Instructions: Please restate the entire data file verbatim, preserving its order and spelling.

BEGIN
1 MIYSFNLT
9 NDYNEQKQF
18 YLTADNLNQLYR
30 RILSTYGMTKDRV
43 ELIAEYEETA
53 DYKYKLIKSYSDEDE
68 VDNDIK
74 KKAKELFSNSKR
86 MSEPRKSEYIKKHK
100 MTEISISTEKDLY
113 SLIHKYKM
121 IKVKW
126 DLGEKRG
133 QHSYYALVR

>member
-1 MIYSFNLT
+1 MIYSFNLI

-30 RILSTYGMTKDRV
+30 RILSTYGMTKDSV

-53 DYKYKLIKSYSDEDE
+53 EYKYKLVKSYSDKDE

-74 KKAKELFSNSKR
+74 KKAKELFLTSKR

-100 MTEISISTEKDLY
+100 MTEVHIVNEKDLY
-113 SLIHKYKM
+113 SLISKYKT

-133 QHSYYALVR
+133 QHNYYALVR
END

1 MIYSFNLT
9 NDYNEQKQF
18 YLTADNLNQLYR
30 RILSTYGMTKDRV
43 ELIAEYEETA
53 DYKYKLIKSYSDEDE
68 VDNDIK
74 KKAKELFSNSKR
86 MSEPRKSEYIKKHK
100 MTEISISTEKDLY
113 SLIHKYKM
121 IKVKW
126 DLGEKRG
133 QHSYYALVR

>member
-1 MIYSFNLT
+1 MIYSFNLI

-30 RILSTYGMTKDRV
+30 RILSTYGMTKDSV

-53 DYKYKLIKSYSDEDE
+53 EYKYKLVKSYSDKDE

-74 KKAKELFSNSKR
+74 KKAKELFLTSKR

-100 MTEISISTEKDLY
+100 MTEVHIVNEKDLY
-113 SLIHKYKM
+113 SLISKYKT

-133 QHSYYALVR
+133 QHNYYALVR